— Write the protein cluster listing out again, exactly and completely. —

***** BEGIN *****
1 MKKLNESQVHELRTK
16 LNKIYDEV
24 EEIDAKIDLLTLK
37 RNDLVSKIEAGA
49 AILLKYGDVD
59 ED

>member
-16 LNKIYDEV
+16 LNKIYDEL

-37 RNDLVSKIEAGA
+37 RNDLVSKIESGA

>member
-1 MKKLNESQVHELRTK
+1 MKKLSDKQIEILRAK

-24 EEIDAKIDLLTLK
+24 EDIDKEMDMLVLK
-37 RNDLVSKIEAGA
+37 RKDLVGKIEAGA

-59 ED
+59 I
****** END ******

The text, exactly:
1 MKKLNESQVHELRTK
16 LNKIYDEV
24 EEIDAKIDLLTLK
37 RNDLVSKIEAGA
49 AILLKYGDVD
59 ED

>member
-16 LNKIYDEV
+16 LNKIYDEL

-37 RNDLVSKIEAGA
+37 RNDLVSKIESGA

>member
-1 MKKLNESQVHELRTK
+1 MKKLSDKQIEILRAK

-24 EEIDAKIDLLTLK
+24 EDIDKEMDMLVLK
-37 RNDLVSKIEAGA
+37 RKDLVGKIEAGA

-59 ED
+59 I